3 of 8 illustrated the question with another example based on the comment

Is UX design with the intent to change user behaviour without their permission ethical?

There are a lot of UX designer being hired in the e-commerce space at the moment, and no doubt many will have experience competing or conflicting interests when it comes to business and sales-driven goals as part of the design requirements.

I have previously asked a question on UXSE about ethical standards for UX designers, and was wondering if it would be against some ethical or professional standard to change user behaviour without being upfront about it. I don't think we should make assumptions about whether or not our design is doing harm or not for the user, but as a minimum our intent should be to make our design decisions transparent to the user. There have been many questions raised about 'dark patterns' and 'anti-patterns' but nothing about how it fits into the framework for ethical practices and guidelines for UX practitioners (that I am aware of).

So is this a reasonable assumption to make, that we should not be 'secretly' modifying user behaviour? And I would like to know if it is against any existing or ad hoc ethical standards to modify user behaviour without being explicit about the changes you are introducing.

Even when Google makes updates to the Chrome browser it asks whether the user wants to apply the updates rather than just doing it automatically (unless you have those settings). Creating applications and plug-ins that won't work unless you update the browser, and not letting users know explicitly that you won't support them in future versions would be an example of forcing users to change their behaviour, but it is still something that can't happen unless the user explicitly indicates that they wish to do so (I believe).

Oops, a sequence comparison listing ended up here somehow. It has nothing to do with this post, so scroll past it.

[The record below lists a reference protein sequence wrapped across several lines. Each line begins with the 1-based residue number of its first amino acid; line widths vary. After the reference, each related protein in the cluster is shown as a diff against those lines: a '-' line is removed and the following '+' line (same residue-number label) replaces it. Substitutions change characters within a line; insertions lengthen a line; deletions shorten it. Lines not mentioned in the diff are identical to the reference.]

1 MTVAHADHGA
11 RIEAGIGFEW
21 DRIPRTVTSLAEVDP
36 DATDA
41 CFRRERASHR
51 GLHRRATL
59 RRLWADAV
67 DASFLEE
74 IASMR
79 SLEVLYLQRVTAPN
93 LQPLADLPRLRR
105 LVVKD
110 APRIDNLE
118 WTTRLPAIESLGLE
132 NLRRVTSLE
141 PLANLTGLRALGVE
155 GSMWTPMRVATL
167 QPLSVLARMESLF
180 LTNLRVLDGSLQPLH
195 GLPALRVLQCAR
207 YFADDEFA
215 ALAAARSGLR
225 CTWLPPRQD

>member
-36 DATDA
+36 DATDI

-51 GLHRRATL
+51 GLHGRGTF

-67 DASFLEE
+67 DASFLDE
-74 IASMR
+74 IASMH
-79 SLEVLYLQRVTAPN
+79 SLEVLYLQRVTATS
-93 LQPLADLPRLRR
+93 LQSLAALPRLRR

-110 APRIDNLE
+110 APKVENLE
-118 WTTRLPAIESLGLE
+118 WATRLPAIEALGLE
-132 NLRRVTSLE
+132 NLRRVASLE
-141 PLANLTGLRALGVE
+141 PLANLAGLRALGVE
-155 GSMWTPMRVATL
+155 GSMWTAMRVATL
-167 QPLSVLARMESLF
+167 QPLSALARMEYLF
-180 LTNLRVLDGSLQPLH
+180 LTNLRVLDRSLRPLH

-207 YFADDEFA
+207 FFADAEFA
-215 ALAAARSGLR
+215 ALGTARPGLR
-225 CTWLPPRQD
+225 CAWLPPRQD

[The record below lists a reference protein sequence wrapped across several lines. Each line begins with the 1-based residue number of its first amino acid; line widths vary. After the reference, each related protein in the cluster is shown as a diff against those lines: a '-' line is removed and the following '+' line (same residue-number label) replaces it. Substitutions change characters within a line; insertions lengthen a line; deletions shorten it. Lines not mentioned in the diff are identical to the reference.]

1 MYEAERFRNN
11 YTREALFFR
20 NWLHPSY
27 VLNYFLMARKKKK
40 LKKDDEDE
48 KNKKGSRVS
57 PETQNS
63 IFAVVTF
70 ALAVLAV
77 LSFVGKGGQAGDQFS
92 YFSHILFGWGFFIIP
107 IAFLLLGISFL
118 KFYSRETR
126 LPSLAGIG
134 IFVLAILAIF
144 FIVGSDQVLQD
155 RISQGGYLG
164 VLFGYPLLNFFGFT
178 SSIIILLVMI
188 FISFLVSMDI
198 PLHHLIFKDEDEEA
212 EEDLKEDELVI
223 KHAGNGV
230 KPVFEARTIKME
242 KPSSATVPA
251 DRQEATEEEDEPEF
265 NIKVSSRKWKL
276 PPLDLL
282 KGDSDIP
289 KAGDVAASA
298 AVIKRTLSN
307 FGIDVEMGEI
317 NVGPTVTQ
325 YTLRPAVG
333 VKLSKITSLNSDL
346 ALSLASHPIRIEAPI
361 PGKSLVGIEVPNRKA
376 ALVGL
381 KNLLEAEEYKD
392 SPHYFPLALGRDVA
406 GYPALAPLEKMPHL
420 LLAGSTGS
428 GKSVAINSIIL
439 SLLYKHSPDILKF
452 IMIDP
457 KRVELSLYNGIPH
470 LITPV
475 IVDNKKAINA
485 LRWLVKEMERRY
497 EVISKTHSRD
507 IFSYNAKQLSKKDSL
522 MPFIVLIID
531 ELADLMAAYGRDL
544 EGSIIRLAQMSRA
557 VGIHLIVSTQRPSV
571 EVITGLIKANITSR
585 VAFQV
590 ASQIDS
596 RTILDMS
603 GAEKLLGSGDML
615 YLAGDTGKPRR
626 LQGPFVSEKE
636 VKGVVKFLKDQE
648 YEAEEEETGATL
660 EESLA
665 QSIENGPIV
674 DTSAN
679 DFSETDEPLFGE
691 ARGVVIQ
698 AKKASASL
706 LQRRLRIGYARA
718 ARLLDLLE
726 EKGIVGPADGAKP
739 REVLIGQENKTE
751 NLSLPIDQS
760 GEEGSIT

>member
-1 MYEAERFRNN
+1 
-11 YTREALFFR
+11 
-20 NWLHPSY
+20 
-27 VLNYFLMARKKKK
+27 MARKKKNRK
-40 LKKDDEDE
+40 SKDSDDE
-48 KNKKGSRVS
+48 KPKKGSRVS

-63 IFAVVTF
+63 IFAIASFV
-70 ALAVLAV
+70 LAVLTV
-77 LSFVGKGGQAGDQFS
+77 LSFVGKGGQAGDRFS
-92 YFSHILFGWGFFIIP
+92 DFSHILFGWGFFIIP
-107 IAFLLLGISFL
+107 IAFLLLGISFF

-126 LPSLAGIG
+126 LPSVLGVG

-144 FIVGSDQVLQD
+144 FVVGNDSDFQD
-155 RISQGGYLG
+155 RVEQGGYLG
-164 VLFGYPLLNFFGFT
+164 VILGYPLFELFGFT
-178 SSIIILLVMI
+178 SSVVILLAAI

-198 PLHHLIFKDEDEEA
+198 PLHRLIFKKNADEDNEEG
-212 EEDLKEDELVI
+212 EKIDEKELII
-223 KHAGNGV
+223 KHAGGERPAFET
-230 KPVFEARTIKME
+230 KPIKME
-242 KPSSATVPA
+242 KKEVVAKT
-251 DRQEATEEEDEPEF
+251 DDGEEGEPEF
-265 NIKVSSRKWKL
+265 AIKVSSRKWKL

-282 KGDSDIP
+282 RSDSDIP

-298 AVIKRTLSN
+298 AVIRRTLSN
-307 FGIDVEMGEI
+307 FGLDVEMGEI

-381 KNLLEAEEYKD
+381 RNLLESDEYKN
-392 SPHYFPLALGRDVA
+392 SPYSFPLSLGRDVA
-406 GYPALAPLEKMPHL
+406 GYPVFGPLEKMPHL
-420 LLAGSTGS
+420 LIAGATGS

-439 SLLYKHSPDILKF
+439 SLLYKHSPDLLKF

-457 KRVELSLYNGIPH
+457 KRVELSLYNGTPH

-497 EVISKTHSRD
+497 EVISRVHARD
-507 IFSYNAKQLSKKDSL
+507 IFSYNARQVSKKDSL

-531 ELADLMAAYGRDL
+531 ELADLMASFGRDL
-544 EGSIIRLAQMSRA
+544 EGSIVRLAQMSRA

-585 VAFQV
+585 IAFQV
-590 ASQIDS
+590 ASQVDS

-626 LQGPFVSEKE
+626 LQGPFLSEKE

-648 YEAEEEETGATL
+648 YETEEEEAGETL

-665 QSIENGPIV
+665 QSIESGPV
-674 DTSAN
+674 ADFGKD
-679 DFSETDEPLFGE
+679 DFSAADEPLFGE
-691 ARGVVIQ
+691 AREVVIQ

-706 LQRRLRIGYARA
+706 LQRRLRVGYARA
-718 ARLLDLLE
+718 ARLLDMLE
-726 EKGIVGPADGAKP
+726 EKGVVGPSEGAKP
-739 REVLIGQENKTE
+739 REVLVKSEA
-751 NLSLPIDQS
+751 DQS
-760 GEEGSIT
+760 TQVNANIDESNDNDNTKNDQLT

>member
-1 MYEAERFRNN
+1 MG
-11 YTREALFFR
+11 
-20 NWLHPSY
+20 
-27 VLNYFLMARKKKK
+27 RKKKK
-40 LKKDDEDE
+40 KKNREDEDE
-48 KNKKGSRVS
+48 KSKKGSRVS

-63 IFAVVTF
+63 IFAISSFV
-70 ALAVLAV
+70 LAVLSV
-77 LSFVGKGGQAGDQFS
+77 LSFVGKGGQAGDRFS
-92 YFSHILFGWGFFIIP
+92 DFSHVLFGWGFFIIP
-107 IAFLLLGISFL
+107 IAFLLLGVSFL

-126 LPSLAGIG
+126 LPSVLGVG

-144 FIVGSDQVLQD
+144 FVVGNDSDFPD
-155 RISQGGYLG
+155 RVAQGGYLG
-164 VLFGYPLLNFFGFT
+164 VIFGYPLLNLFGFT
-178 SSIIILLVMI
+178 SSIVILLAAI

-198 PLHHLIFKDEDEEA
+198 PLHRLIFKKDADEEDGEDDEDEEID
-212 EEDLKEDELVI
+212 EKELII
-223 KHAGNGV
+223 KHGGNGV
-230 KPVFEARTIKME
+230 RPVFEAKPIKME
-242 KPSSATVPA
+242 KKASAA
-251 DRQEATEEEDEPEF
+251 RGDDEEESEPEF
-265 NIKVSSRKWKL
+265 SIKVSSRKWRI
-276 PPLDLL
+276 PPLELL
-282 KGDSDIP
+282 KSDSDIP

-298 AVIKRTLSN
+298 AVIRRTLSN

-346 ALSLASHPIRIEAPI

Using a 'physical' example, if we design a new fire escape or exit sign in a building then we are potentially introducing a new behaviour. The workplace health and safety regulations might require users to participate in fire drills in order to become familiar with the location and procedure for evacuation in the event of a fire. One day you might find that the fire escape is fitted with a coin slot that requires you to insert money in order to activate the door, but that would still require you to make a decision between putting in money and open the door or to find an alternative path to escape. If one day the coin slot was removed, but as you pass through the door a device scans your building pass and docks the same amount of money from your pay then that would be an example of changing the user behaviour without their permission.